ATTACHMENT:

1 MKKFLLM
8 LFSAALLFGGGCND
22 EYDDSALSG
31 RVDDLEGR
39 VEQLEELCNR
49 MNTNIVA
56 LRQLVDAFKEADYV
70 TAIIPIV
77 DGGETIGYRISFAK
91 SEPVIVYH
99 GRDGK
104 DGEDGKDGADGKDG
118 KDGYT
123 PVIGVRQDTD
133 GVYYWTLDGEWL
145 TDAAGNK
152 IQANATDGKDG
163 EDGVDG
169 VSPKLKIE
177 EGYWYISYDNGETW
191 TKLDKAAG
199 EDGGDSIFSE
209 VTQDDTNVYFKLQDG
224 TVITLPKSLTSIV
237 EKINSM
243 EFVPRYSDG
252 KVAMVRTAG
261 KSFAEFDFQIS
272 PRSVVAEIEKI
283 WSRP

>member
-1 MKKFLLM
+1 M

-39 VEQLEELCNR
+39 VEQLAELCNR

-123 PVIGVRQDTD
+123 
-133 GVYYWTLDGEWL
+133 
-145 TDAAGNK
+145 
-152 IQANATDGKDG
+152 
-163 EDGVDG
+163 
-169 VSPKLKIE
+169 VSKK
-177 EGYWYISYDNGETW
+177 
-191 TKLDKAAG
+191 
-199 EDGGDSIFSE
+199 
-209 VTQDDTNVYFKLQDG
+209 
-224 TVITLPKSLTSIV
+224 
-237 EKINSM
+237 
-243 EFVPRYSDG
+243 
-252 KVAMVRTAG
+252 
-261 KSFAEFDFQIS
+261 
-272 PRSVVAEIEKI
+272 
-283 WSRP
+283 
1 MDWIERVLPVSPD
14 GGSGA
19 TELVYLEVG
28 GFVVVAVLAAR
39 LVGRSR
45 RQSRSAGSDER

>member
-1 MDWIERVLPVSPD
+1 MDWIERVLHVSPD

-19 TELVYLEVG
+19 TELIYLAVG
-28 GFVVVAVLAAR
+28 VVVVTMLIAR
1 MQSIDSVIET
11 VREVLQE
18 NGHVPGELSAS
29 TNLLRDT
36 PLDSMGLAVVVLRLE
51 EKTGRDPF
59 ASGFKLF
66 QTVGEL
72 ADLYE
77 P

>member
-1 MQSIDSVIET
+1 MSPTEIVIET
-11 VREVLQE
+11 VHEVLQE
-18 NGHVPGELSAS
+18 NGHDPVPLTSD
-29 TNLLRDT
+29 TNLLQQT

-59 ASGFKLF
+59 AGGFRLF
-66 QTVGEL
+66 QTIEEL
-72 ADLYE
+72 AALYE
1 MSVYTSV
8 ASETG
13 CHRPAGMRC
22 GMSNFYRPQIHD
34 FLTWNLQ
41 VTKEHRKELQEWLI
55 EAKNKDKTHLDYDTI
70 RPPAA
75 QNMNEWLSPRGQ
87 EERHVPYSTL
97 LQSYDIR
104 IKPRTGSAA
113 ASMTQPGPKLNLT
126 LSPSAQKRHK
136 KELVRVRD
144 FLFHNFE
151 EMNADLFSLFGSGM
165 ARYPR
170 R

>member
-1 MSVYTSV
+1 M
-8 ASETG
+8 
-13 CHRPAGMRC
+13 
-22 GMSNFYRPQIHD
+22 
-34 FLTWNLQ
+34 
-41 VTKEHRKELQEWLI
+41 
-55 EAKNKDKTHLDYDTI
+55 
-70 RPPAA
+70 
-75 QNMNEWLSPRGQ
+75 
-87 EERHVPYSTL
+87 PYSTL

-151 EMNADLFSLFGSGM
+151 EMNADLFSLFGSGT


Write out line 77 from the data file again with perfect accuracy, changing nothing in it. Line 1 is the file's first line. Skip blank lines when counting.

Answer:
-1 MDWIERVLPVSPD